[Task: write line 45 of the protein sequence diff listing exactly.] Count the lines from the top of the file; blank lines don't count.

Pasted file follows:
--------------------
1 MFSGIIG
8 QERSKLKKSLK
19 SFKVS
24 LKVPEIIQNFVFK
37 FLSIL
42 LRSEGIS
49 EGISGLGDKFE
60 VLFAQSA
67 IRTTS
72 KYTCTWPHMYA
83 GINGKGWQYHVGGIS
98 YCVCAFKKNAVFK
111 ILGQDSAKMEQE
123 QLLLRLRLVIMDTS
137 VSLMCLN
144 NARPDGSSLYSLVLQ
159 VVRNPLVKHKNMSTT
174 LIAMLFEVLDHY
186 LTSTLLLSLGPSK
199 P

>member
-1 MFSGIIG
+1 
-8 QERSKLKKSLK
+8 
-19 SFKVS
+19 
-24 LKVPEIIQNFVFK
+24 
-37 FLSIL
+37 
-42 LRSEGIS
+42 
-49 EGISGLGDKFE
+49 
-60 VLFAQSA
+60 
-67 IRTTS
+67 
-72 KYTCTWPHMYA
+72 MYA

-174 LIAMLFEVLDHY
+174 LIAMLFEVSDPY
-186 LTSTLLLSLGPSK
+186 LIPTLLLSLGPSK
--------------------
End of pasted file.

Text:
+186 LIPTLLLSLGPSK